Every year, there is a time to enroll into a Medicare part D prescription drug plan. This happens during the annual enrollment period, AEP. Once that time ends, most people are not able to enroll into a different prescription drug plan for any reason. The choice they made during that time of the year is usually the choice they have to say with for the rest of that calendar year. Those that didn’t make any changes will remain with their previous carrier for the next calendar year. Every year, thousands of enrollees are surprised when they request a change to a different provider and are told they are not able to enroll into a different prescription drug plan until the next AEP or unless they have a special election period, SEP.
Those that want to change after an enrollment period has changed normally have these thoughts when they run into an unexpected problem. They may have assumed a medication was covered by their prescription drug plan and it’s not. They may have assumed their expenses wouldn’t be as much as they are. There are a number of reasons a Medicare beneficiary may want to change prescription drug plans. While those problems and concerns are valid, those reasons won’t allow them to change their prescription drug plan.
Why Can’t It Be Changed?
When the Medicare part D prescription drug plan program was created, it was created so that approved insurance providers could offer the plans to the public. Although the insurance providers are independent, they have to follow the rules that were set by the Centers for Medicaid and Medicare Services, CMS. CMS is the governing board for all Medicare part D providers and if those rules are not followed, the insurance providers face penalties and the risk of having their approval taken.
The Centers for Medicaid and Medicare Services created the rules of enrollment and the length of time for coverage. CMS says that unless there is a ruling from CMS, an IEP (initial enrollment period) or SEP (special election period), the beneficiary cannot change their prescription drug plan provider until the next annual enrollment period. Those that have grave concerns with their Medicare prescription drug plan provider can always appeal to CMS to have their provider changed but it can’t be done by the insurance provider.
Enrollment Period Options
Although people have valid concerns and want to change their prescription drug plans when they are dissatisfied, there are specific times that can be done without CMS interference. Those that want to change their Medicare prescription drug options find it’s easy to do if they fall into one of the other enrollment options.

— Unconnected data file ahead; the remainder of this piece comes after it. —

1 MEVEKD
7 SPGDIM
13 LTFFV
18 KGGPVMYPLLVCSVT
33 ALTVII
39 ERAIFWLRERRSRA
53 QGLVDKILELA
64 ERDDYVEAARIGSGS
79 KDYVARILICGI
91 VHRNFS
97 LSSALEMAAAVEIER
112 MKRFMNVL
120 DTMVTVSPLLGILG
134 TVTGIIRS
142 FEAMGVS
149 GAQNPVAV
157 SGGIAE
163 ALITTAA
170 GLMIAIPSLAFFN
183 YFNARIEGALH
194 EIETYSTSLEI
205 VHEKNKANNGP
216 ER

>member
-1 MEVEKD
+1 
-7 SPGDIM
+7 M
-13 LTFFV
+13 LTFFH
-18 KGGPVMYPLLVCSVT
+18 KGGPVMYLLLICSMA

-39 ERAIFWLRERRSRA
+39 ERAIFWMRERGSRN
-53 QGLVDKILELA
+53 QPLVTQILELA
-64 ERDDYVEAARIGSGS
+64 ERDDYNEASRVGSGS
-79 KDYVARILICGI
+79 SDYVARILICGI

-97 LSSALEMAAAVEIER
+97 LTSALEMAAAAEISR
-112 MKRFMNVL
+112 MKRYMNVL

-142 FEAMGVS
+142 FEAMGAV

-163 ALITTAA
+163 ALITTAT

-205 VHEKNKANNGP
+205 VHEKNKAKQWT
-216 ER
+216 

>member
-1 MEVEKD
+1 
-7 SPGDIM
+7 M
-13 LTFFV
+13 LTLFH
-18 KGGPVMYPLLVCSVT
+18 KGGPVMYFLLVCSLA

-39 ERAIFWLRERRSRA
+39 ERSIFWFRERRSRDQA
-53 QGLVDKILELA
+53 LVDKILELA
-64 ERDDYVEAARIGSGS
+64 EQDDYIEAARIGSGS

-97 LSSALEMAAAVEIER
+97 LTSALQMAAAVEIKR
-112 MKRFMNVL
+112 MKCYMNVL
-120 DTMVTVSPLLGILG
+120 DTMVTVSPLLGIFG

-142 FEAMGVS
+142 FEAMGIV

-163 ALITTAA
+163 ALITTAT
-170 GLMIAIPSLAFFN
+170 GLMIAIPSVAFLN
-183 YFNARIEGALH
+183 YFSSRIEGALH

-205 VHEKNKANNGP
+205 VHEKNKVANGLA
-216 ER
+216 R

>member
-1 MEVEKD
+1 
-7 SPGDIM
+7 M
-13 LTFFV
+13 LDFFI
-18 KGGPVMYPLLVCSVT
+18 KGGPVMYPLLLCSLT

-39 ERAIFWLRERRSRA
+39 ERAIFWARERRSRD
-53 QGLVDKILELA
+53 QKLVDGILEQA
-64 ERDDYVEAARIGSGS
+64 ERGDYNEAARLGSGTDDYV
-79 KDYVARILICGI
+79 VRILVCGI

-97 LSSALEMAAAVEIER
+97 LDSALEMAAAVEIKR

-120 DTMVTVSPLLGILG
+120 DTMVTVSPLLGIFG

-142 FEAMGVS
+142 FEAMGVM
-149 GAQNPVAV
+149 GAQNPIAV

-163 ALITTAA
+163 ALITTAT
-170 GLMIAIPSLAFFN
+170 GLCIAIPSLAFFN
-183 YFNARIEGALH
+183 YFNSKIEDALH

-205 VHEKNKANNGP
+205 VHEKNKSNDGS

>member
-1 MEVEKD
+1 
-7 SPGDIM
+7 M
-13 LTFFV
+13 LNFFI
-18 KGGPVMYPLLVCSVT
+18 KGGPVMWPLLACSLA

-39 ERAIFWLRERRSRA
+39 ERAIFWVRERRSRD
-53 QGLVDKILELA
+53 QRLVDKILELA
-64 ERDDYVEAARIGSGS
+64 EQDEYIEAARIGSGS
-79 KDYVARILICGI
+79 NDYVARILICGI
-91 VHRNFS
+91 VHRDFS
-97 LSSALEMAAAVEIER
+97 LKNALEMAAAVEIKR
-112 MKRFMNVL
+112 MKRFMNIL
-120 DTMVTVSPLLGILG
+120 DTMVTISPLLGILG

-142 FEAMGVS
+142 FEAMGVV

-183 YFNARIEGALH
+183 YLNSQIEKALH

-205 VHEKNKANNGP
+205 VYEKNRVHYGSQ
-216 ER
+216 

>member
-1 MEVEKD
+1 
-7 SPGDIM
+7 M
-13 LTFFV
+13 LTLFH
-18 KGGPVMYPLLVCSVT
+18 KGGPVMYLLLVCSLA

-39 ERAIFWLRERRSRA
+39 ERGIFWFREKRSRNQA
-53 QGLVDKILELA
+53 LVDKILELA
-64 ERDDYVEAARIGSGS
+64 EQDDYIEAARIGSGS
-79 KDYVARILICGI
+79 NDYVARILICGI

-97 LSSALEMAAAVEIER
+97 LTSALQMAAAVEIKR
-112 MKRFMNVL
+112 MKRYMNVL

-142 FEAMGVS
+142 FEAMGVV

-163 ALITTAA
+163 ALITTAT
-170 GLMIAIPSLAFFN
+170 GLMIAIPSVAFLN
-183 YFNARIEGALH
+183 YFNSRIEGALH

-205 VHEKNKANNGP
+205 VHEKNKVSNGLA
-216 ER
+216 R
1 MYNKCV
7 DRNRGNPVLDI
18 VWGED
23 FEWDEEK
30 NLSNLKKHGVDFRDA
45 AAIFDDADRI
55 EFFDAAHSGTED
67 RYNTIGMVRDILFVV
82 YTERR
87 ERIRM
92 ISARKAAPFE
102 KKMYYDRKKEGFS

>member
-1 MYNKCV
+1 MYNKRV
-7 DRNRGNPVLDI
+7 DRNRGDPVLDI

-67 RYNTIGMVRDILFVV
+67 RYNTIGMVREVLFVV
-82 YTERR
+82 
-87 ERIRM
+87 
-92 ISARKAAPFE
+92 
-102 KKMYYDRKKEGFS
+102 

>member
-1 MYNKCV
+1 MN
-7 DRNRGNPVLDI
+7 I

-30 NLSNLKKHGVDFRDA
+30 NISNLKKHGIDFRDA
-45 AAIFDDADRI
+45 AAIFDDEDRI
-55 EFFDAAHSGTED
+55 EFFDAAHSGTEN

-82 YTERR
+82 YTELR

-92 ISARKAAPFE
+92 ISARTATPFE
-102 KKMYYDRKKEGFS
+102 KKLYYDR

IEP-Initial Enrollment Period- The Initial Enrollment Period for Medicare part D prescription drug plans happens routinely for those that are Medicare eligible.
Those that meet these requirements are able to enroll into a different prescription drug plan than the one they currently have:
· Newly eligible for Medicare because of disability
· Just turned 65 years old
· Just enrolled in Medicare Part A
· Just enrolled in Medicare Part B
Those are the most common qualifiers for those that want to enroll in a prescription drug plan that is different from their current provider.
SEP-Special Enrollment/Election Period- A special election period is a period of time that makes a person eligible to change from one prescription drug plan provider to another for a very specific reason. There are times that things happen through no fault of the Medicare beneficiary. CMS realizes that and has made a set standard of reasons available for those that need to change their plans. These situations include:
· Moved from the service area
· Just moved back into the country
· Just moved into/out of an institution
· Just released from jail/prison
· Currently living in a long term care facility
· Receiving LIS (low income subsidy)
· Receiving SPAP assistance (receiving state pharmaceutical assistance program help)
· Loss of employer coverage
· Involuntary loss of credible coverage (the plan is no longer available)
There are several other reasons that would allow a person to change from one prescription drug plan to another in the middle of the benefit year. Those that qualify for a special election period will be able to change their Medicare prescription drug plan by calling the company they want to carry their prescription drug plan or they can call CMS to make the change.
For those that are having problems with their prescription drug plans but don’t fall under those categories, CMS is available to help. There are many other circumstances that aren’t listed or discussed. When there is a problem with a prescription drug plan provider, it’s best to try to work things out with that provider. If no compromise can be made, CMS will make the final determination.